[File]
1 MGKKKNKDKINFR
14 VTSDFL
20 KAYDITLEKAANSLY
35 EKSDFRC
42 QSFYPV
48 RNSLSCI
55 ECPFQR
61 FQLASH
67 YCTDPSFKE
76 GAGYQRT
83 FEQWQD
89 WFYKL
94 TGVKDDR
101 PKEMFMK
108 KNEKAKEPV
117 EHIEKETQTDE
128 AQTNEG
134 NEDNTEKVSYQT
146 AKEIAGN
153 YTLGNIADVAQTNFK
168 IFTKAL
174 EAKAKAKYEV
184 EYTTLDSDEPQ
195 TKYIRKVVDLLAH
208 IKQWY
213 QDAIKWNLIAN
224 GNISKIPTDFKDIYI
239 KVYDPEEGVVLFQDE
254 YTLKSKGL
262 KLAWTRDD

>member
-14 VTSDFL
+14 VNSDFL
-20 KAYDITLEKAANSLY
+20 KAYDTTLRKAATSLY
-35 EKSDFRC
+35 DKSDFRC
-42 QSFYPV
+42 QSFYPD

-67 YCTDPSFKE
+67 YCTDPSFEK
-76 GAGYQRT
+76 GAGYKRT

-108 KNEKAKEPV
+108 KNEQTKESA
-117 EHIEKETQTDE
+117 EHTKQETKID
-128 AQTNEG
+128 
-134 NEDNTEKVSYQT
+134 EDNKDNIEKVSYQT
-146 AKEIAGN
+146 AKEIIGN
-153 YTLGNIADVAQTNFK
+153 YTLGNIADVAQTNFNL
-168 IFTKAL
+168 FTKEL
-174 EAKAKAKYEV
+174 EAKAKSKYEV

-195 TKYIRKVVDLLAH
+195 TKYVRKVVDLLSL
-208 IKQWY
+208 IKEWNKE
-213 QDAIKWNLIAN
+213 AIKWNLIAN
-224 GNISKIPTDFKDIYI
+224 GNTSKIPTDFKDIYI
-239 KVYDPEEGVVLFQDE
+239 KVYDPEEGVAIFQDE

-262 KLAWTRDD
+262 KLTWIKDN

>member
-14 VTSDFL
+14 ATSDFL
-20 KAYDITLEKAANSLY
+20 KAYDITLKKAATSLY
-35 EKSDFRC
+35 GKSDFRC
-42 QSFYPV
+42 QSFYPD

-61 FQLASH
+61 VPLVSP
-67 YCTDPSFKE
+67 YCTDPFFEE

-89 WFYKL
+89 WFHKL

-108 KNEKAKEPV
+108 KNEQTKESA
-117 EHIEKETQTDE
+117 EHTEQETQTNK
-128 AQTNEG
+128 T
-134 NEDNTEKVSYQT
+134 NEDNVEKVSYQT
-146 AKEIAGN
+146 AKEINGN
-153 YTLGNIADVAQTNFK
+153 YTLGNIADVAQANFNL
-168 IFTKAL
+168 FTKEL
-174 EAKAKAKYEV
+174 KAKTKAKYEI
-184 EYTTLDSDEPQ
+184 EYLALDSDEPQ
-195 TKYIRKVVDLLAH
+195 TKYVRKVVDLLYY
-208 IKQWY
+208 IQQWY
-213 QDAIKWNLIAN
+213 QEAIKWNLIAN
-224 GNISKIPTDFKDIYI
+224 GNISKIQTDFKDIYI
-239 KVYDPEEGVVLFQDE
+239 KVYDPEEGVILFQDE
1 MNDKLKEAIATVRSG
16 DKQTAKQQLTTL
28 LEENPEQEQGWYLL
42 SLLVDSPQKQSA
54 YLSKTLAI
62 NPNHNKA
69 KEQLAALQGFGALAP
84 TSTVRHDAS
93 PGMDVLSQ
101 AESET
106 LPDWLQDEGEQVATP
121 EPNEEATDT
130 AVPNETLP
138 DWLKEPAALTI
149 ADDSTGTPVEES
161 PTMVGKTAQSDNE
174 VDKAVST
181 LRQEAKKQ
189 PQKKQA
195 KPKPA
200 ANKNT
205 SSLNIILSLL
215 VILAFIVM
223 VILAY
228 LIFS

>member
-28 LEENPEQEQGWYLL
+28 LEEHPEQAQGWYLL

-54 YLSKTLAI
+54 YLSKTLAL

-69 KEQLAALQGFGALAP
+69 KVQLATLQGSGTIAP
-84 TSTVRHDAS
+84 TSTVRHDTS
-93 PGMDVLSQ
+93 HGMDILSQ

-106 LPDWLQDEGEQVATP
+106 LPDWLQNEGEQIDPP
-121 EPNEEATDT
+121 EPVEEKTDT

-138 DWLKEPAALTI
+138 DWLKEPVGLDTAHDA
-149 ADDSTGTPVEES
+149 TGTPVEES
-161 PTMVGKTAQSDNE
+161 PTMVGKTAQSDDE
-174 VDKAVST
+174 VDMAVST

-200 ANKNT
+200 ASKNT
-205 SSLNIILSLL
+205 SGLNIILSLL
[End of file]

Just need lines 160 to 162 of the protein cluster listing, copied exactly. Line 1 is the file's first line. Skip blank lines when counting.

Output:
+161 PTMVGKTAQSDDE
-174 VDKAVST
+174 VDMAVST